PETALING JAYA: Malayan Banking Bhd said its loan-to-deposit ratio (LDR), a key measure of the bank’s liquidity, is at a “comfortable” level.
In a statement, the country’s biggest bank said its LDR stood at 94.7% as of end of March, which is much lower than the figure that was quoted by a foreign newswire article last Friday.
“To state that our LDR ratio is approaching 101% is wrong and can lead to misunderstanding among our stakeholders, including our customers, shareholders and regulators,” Maybank group chief financial officer Datuk Amirul Feisal Wan Zahir said.
He added that the report did not give a true picture of Maybank’s careful management of its assets and liabilities.
“Maybank runs its business at the highest level of prudence and transparency and we have clearly disclosed in our quarterly earnings presentations, the levels of both our LDR and liquidity coverage ratio (LCR),” he said.
Feisal said that for Maybank’s Malaysian operations, its LDR as at March 2017 was 90.6%, and had remained stable over the last year from the 90.2% in March 2016.
“It was in fact lower quarter-on-quarter from the 91.3% level recorded in December 2016, arising from deposit growth which outpaced loan growth,” Feisal said.
Maybank’s Singapore operations, meanwhile, had an LDR of 89.5% as at March 2017, while Maybank Indonesia’s LDR at the bank level stood at 88.4%.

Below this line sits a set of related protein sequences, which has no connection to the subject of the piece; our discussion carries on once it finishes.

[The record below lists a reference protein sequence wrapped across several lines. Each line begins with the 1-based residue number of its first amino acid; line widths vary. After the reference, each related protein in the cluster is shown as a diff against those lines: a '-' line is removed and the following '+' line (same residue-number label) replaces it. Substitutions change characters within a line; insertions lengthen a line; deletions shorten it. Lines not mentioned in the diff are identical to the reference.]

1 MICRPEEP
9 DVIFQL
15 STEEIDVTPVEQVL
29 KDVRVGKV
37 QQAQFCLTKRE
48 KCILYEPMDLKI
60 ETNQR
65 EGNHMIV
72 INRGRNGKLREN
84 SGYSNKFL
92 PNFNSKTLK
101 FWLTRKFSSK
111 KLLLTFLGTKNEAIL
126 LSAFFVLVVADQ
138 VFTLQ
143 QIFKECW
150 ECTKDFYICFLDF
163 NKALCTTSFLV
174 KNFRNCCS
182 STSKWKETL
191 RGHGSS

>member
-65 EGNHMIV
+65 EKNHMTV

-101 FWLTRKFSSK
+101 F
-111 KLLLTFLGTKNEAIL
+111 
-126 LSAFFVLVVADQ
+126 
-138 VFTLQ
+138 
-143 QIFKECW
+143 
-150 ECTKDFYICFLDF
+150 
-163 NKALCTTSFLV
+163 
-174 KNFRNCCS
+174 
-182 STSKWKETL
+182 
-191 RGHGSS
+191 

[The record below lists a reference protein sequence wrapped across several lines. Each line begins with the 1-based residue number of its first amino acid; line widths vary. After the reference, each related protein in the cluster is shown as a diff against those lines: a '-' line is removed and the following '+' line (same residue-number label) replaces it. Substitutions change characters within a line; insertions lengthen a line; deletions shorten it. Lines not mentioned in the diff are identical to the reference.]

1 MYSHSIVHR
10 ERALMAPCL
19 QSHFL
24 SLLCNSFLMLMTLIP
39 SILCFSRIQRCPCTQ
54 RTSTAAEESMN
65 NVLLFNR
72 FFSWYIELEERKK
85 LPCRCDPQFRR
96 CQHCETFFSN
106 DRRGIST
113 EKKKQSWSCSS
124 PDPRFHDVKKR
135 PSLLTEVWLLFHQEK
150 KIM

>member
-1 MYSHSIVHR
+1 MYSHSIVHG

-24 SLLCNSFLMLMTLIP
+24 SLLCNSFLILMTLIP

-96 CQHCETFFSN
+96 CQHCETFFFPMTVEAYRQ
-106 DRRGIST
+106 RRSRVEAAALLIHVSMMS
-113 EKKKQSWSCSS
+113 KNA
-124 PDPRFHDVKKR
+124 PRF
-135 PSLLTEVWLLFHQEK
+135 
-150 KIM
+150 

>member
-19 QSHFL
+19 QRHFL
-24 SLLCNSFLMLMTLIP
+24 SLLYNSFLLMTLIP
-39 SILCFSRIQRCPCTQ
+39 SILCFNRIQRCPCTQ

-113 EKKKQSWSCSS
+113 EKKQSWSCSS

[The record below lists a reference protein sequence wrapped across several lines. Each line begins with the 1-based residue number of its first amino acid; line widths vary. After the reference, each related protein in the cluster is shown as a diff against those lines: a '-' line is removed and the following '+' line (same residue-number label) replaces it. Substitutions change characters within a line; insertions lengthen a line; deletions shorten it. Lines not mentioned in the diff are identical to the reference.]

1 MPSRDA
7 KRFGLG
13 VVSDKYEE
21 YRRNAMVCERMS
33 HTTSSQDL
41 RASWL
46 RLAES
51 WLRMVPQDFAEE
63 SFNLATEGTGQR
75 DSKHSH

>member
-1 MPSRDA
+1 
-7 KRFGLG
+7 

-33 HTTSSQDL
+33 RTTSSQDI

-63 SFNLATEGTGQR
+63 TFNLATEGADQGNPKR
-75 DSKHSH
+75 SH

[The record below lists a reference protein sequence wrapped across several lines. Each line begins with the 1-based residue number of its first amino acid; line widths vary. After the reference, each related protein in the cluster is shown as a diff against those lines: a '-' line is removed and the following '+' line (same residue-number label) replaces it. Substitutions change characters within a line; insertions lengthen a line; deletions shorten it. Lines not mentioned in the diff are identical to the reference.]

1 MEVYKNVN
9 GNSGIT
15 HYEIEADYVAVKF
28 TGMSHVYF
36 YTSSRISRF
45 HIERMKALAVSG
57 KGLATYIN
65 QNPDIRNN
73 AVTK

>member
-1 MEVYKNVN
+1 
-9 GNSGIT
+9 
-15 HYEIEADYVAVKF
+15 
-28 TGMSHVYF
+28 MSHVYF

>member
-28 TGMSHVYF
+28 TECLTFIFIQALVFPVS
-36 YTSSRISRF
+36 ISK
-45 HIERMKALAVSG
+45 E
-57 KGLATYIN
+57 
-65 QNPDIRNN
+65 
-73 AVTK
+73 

Feisal also pointed out that a research report by a banking analyst that was mentioned in the article had also miscalculated its LDR level because it excluded the Islamic investment accounts (IAs) from its computation.
“This is a misrepresentation of LDR computations as IA should be included in the LDR computation for Maybank Group and Maybank Malaysia as provided for under Malaysian banking guidelines,” Feisal said.
“If IA is excluded from the LDR computation, then the associated loan amount should also be excluded in the computation as investment accounts are meant to fund loans,” he added.
Feisal also clarified that the group’s liquidity coverage ratio, which measures how sufficiently banking institutions hold high-quality liquid assets to withstand an acute liquidity stress scenario over a 30-day horizon, stood at 134% as at end-March 2017. This was well above the Bank Negara requirement of 80% for the year 2017.
On the issue of some Malaysian banks’ net interest spread being less than 2% as also stated in article, Feisal said that Maybank’s net interest margin (NIM) stood at a healthy level of 2.43% as at end of the first quarter.
Feisal also refuted claims about Malaysian banks’ growing reliance on foreign currency debt issuances.
He said that Maybank group’s total borrowings, including subordinated debt and capital instruments, was 7.6% of total assets.
“Maybank only raises foreign currency borrowings to fund client requirements in that particular currency,” he said, adding that the bank had always applied a disciplined and prudent credit management in line with its risk appetite.